SAVANNAH, Ga. -- Georgia has had the unwelcome distinction of being ranked No. 1 in the country when it comes to mortgage fraud for the past few years.
The peach state has topped the list for the past four years, but in early 2006, it dropped to number three only to rise again to number one by year end, Rob Braswell, commissioner with Georgia's Department of Banking and Finance told attendees at the Georgia Credit Union Affiliates' annual convention. A few weeks ago, Georgia had dropped to number 12, but just two weeks ago, had climbed back to fourth place, Braswell said.
Based on a number of complaints Braswell's office had received on deceptive mortgage ads that purported to be tied to a person's lender, the regulator has included a provision in a housekeeping bill to eliminate certain loopholes. The subprime mortgage market in Georgia "is in disarray," Braswell said, adding 50 lenders have gone out of business in this area.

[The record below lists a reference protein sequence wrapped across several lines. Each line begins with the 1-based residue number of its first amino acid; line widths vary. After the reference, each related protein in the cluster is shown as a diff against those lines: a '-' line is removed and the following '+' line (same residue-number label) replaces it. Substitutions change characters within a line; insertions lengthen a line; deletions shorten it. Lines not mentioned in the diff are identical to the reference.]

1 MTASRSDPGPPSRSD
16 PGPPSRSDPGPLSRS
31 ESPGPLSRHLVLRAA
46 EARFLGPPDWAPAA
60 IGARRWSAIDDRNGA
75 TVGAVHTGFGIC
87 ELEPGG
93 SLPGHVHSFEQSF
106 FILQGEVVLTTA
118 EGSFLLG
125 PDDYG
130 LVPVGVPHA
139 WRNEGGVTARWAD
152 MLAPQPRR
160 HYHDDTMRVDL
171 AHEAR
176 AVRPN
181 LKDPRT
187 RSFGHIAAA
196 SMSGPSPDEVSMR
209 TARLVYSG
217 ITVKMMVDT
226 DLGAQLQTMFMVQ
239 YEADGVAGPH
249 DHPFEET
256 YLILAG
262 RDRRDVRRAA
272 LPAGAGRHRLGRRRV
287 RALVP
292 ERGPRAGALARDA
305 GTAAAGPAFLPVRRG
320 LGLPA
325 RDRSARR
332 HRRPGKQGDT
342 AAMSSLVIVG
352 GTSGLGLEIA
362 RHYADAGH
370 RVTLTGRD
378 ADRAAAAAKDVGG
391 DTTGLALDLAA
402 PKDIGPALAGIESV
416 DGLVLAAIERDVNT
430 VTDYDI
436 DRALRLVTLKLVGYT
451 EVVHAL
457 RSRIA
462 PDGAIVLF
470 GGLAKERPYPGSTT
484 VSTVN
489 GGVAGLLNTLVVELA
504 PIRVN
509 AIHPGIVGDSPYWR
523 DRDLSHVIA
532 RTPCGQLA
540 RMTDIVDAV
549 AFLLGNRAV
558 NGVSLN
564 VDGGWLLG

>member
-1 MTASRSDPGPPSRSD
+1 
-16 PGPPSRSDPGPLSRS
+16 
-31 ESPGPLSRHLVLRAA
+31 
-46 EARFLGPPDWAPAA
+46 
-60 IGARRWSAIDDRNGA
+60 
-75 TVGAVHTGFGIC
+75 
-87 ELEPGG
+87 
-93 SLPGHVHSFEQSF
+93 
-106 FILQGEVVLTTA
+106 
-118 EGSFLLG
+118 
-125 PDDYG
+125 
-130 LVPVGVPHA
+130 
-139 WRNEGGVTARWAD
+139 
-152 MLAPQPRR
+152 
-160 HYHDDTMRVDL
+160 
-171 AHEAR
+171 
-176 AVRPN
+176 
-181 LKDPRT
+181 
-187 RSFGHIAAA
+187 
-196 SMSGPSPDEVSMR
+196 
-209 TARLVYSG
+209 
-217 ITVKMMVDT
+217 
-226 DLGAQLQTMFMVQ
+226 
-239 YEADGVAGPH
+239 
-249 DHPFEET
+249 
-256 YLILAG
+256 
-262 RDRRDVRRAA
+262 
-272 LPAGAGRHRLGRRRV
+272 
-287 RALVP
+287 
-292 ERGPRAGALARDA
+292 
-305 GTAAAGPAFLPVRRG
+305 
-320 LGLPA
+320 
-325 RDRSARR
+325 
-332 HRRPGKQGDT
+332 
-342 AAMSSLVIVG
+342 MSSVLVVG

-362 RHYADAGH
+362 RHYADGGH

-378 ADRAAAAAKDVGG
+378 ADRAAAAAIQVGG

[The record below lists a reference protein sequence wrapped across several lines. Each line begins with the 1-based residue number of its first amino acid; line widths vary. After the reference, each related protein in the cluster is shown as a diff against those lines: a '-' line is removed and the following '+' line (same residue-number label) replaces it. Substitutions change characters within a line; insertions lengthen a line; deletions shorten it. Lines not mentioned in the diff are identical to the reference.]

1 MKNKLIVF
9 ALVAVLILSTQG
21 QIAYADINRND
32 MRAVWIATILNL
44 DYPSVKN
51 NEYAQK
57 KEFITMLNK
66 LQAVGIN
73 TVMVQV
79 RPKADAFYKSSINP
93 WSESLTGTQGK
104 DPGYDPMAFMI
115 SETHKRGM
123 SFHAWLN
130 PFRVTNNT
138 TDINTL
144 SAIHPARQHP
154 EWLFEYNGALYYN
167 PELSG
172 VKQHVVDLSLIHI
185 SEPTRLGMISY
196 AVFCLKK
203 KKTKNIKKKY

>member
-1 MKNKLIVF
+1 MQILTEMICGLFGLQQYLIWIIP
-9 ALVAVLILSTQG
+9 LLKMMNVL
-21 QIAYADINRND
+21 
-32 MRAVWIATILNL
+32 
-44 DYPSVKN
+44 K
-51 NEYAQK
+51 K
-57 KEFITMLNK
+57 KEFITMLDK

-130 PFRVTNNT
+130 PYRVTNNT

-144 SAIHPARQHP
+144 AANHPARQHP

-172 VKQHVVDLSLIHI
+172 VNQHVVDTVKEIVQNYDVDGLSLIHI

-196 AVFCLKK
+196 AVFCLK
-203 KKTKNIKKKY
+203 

"My opinion is the market is correcting itself. There was all this motivation to make the deal and now they're paying the piper," Braswell said.
As NCUA Region III Director Alonzo Swann also urged, Braswell appealed to credit unions to work with members who may have interest in "exotic" mortgages. He said the country is in the first wave of the fallout from subprime mortgages and warned a "second wave is coming."